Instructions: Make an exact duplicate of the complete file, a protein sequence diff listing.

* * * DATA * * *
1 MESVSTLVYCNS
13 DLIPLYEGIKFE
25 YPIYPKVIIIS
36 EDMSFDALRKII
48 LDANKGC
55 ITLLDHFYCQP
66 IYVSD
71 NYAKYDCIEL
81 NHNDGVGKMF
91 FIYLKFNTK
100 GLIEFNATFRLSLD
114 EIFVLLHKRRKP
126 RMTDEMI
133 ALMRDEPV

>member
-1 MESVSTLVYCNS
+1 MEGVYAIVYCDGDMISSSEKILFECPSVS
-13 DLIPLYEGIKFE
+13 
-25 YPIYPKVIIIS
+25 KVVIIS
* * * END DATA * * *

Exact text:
1 MESVSTLVYCNS
13 DLIPLYEGIKFE
25 YPIYPKVIIIS
36 EDMSFDALRKII
48 LDANKGC
55 ITLLDHFYCQP
66 IYVSD
71 NYAKYDCIEL
81 NHNDGVGKMF
91 FIYLKFNTK
100 GLIEFNATFRLSLD
114 EIFVLLHKRRKP
126 RMTDEMI
133 ALMRDEPV

>member
-1 MESVSTLVYCNS
+1 MEGVYAIVYCDGDMISSSEKILFECPSVS
-13 DLIPLYEGIKFE
+13 
-25 YPIYPKVIIIS
+25 KVVIIS